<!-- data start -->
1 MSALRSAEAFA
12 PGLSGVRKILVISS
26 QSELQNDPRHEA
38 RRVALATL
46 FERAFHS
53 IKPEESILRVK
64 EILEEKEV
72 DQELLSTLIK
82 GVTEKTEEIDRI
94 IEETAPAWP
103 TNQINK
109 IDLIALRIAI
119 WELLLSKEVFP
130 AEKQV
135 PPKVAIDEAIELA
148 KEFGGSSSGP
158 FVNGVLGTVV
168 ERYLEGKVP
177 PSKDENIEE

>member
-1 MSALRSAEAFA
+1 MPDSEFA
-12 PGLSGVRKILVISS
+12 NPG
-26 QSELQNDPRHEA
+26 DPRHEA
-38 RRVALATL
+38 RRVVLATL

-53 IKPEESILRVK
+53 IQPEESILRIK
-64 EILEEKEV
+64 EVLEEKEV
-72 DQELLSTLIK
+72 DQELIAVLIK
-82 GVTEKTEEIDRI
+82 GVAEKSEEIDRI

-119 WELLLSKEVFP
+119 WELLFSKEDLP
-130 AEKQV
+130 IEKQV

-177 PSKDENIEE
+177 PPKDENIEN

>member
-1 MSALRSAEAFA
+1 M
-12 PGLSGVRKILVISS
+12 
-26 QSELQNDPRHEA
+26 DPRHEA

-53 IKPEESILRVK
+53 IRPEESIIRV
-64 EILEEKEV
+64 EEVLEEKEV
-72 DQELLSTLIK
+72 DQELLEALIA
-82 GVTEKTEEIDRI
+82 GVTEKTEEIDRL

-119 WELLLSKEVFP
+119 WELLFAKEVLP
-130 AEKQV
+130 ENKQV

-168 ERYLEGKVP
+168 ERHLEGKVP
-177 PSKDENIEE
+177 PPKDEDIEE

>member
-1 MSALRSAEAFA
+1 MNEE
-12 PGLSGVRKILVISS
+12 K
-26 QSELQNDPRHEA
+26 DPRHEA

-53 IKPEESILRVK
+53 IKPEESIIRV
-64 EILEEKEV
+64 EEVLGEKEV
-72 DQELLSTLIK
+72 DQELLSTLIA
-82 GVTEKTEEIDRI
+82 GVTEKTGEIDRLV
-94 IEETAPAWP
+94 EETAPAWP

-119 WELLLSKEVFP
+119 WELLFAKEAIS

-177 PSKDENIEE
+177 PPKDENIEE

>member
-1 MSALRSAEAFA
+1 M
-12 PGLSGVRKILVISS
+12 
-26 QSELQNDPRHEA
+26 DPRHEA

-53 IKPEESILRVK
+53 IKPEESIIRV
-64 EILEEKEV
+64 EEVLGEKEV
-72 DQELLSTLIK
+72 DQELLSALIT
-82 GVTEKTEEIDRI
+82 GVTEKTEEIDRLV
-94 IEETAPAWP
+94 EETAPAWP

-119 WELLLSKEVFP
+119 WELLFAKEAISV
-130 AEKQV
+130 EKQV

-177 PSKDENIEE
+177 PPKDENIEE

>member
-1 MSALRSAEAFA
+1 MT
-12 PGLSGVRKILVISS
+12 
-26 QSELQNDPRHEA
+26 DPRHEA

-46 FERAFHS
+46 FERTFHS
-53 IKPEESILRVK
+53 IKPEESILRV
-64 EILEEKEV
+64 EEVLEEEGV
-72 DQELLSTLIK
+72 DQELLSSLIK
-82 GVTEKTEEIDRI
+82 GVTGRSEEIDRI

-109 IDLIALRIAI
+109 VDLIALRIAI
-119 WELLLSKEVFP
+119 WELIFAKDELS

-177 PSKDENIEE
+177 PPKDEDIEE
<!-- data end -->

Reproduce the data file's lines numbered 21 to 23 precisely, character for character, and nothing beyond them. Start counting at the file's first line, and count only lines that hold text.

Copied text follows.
-1 MSALRSAEAFA
+1 MPDSEFA
-12 PGLSGVRKILVISS